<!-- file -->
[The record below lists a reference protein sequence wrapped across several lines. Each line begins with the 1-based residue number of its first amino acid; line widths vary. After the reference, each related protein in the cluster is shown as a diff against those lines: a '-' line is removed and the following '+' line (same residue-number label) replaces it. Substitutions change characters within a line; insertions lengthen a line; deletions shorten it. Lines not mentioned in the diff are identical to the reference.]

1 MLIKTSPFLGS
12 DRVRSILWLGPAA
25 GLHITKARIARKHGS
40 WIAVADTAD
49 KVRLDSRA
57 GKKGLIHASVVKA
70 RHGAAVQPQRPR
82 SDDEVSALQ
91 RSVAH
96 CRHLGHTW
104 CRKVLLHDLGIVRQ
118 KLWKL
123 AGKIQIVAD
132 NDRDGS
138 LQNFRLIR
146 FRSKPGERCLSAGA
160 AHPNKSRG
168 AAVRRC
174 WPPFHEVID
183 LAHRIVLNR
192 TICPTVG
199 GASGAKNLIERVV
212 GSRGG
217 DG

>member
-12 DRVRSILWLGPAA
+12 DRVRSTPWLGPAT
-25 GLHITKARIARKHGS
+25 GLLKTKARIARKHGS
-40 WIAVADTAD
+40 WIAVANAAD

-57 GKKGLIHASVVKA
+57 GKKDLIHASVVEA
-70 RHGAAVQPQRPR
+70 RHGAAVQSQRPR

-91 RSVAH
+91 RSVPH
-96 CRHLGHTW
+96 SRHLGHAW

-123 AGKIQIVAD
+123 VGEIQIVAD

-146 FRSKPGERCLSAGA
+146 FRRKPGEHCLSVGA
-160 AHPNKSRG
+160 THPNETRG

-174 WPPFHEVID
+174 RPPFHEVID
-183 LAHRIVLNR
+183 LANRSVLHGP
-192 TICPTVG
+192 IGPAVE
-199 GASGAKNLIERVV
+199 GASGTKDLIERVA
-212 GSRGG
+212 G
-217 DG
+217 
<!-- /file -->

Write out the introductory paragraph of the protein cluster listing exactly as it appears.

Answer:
[The record below lists a reference protein sequence wrapped across several lines. Each line begins with the 1-based residue number of its first amino acid; line widths vary. After the reference, each related protein in the cluster is shown as a diff against those lines: a '-' line is removed and the following '+' line (same residue-number label) replaces it. Substitutions change characters within a line; insertions lengthen a line; deletions shorten it. Lines not mentioned in the diff are identical to the reference.]